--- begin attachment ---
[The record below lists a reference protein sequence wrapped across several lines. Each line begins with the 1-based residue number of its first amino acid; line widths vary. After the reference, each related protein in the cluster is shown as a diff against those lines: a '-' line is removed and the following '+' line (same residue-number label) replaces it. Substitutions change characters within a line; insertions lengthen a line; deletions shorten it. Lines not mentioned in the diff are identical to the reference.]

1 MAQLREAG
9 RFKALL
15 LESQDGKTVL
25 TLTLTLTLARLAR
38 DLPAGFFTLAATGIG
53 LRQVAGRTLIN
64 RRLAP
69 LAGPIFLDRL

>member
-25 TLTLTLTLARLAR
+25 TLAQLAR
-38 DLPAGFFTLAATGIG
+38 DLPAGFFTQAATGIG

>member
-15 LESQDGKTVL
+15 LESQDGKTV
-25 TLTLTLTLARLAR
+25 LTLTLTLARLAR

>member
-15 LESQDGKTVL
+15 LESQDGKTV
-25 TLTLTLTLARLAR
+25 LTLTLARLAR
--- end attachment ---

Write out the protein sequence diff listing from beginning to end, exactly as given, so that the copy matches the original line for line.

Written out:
[The record below lists a reference protein sequence wrapped across several lines. Each line begins with the 1-based residue number of its first amino acid; line widths vary. After the reference, each related protein in the cluster is shown as a diff against those lines: a '-' line is removed and the following '+' line (same residue-number label) replaces it. Substitutions change characters within a line; insertions lengthen a line; deletions shorten it. Lines not mentioned in the diff are identical to the reference.]

1 MAQLREAG
9 RFKALL
15 LESQDGKTVL
25 TLTLTLTLARLAR
38 DLPAGFFTLAATGIG
53 LRQVAGRTLIN
64 RRLAP
69 LAGPIFLDRL

>member
-25 TLTLTLTLARLAR
+25 TLAQLAR
-38 DLPAGFFTLAATGIG
+38 DLPAGFFTQAATGIG

>member
-15 LESQDGKTVL
+15 LESQDGKTV
-25 TLTLTLTLARLAR
+25 LTLTLTLARLAR

>member
-15 LESQDGKTVL
+15 LESQDGKTV
-25 TLTLTLTLARLAR
+25 LTLTLARLAR